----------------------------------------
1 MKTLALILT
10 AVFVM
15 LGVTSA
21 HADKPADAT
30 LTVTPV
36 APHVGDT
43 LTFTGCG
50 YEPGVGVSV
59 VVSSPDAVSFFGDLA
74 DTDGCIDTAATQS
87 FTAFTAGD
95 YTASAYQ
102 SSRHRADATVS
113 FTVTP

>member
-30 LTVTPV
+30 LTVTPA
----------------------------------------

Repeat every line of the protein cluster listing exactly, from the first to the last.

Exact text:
1 MKTLALILT
10 AVFVM
15 LGVTSA
21 HADKPADAT
30 LTVTPV
36 APHVGDT
43 LTFTGCG
50 YEPGVGVSV
59 VVSSPDAVSFFGDLA
74 DTDGCIDTAATQS
87 FTAFTAGD
95 YTASAYQ
102 SSRHRADATVS
113 FTVTP

>member
-30 LTVTPV
+30 LTVTPA